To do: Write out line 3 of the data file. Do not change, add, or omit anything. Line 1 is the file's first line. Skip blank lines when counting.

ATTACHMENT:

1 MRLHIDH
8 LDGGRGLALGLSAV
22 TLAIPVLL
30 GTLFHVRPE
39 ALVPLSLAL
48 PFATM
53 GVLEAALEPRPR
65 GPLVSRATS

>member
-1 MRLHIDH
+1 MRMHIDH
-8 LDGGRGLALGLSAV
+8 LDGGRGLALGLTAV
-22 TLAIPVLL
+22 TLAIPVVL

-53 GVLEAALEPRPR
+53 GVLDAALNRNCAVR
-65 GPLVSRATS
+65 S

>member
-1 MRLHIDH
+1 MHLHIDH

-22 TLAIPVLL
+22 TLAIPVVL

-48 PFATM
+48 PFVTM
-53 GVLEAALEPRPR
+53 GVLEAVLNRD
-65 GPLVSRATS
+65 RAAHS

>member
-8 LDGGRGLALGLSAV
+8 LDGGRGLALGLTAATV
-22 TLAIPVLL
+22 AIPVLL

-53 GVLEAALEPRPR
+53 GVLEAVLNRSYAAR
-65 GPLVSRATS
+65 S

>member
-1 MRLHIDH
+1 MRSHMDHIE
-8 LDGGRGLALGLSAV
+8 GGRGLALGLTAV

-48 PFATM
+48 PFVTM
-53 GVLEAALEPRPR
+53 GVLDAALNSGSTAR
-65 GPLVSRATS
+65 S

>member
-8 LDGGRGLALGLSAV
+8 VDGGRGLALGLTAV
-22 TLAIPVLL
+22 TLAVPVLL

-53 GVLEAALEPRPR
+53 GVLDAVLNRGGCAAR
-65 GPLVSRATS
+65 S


22 TLAIPVLL